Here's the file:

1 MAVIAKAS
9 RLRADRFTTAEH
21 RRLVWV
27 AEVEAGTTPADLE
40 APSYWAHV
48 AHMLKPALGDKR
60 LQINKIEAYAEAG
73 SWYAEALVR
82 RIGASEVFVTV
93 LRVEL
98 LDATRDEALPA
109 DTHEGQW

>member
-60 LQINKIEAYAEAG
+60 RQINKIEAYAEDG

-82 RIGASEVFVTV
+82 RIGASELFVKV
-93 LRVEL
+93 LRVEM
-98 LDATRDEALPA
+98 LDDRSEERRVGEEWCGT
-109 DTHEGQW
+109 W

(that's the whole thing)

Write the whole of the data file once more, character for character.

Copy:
1 MAVIAKAS
9 RLRADRFTTAEH
21 RRLVWV
27 AEVEAGTTPADLE
40 APSYWAHV
48 AHMLKPALGDKR
60 LQINKIEAYAEAG
73 SWYAEALVR
82 RIGASEVFVTV
93 LRVEL
98 LDATRDEALPA
109 DTHEGQW

>member
-60 LQINKIEAYAEAG
+60 RQINKIEAYAEDG

-82 RIGASEVFVTV
+82 RIGASELFVKV
-93 LRVEL
+93 LRVEM
-98 LDATRDEALPA
+98 LDDRSEERRVGEEWCGT
-109 DTHEGQW
+109 W